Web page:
'Dust to Dust' Automotive Energy Report
My wife and I like to consider ourselves environmentally 'conscious'. We recycle and compost whenever possible, use energy-saving fluorescent bulbs, buy energy-saving appliances, subsidize our greenhouse gas emissions through a clean-air program, etc.. Reduce. Reuse. Recycle.
The next step in our attempt to do our part to help the environment, was to buy a hybrid vehicle. We spent months researching the environmental impact of specific models, fuel economy and safety ratings, and came to a decision - we were going to buy an '07 Camry Hybrid. Until recently.
While checking reviews and doing other research, I came across a study completed by CNW Research (Marketing/Research Firm) out of Oregon. The study involved collecting data pertaining to the energy cost per vehicle, from production to disposal. The report is called the "'Dust to Dust' Automotive Energy Report", and the results are translated into 'dollars per lifetime mile' for all new vehicles sold in the US in 2006. Essentially, this report confirms the amount of energy consumed over the lifetime of a vehicle (to produce, distribute, drive, dispose of, etc.) and therefore the environmental impact.
We were shocked to see that hybrids did not fare well in this report. Here are a few examples (showing energy cost per lifetime mile):
Maybach - $11.582 - *HIGHEST*
Honda Accord Hybrid - $3.295
Toyota Prius - $3.239
Honda Civic Hybrid - $3.238
Ford Expedition - $3.058
Hummer H2 - $3.027
Honda Civic (non-hybrid) - $2.420
INDUSTRY STRAIGHT AVERAGE - $2.281
Honda Accord (non-hybrid) - $2.180
Toyota Camry (non-hybrid) - $1.954
Toyota Tacoma - $1.147
Jeep Liberty - $1.099
Scion xB - $0.478 - *LOWEST*
As you can see, the non-hybrid vehicles scored much better than their hybrid counterparts. It sort of makes sense when you take into account energy usage during production and distribution, fuel economy (small factor, so it seems), energy required to dismantle and dispose of the vehicle, etc., and consider that driving a hybrid may reduce greenhouse gases in the area you drive it, but essentially export pollution to other areas (ie. where the vehicle is built, shipped or disposed of).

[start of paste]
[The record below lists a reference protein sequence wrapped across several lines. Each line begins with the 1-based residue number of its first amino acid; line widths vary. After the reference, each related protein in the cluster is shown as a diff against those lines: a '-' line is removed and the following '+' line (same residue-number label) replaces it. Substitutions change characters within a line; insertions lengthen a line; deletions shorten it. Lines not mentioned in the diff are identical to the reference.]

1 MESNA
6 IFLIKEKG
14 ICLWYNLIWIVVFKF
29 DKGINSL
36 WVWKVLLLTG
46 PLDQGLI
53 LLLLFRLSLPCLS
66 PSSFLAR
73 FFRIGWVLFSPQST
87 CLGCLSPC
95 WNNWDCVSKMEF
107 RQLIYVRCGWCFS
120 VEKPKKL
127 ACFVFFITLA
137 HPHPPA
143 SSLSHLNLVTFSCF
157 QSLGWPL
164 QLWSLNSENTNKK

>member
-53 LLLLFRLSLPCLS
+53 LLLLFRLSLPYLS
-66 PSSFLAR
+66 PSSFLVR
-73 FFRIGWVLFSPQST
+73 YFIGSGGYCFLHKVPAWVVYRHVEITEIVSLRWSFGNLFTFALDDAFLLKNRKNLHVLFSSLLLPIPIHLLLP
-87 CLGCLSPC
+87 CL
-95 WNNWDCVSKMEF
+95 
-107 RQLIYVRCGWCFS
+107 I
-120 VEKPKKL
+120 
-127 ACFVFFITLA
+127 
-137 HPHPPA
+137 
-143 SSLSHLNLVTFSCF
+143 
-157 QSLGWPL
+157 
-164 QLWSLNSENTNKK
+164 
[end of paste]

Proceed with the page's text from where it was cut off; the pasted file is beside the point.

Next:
Why would we buy a Camry Hybrid, when it's non-hybrid counterpart appears to be much more environmentally 'friendly'?
Other than reading the report itself, we haven't read/heard much about it, and we are really interested in knowing what other people have to say.
Report: "'Dust to Dust' Automotive Energy Report"
Looking forward to getting some feedback on this topic!
Save energy, drive car longer
I have been thinking:confused: about this study (when I was standing at the pump, pouring dead dinosaurs into my 1991 Buick:mad: ) and it came to me that what it really says is that:
The best way (or at least a very good way) to save a lot of energy is to:
- put as many miles on your car before it is scrapped as you can
- buy American in order to reduce the transportation energy to ship the car from Japan or Korea to the US.
Its also saying that it believes that:
1. hybrid drivers are flakes who are expected to only drive their cars for a short time, then jump to the next new thing
2. hybrid drivers will waste energy by retentively fixing any minor scratches and dings
3. hybrids will only come from offshore, US auto manufacturers won't make them
4 hybrid drive trains aren't put into utility vehicles such as vans or trucks that can have a utility/industrial life, even after they are no longer desireable as a consumer vehicle (this is their justification for much longer vehicle life for trucks and vans).
Maybe there is something good to be learned from this effort after all, even if it was written with the intent to discredit hybrids.:)
Newer Article Citing Same Data
I am new to this forum and joined today b/c as a Prius owner I too was shocked by this artcile which cites data from the CNW Research report. Check out this link: http://clubs.ccsu.edu/recorder/edito...asp?NewsID=188
How do you think they arrived at the fact that Prius owners only drive 100,000 or so miles for the life of the car? Did CNW base this on recommended Toyota Battery usage data?
Also I certainly don't think the majority of Hummer H2 drivers will own their cars for 300,000 miles. They are way too vain for that.
Any help getting answers would be greatly appreciated.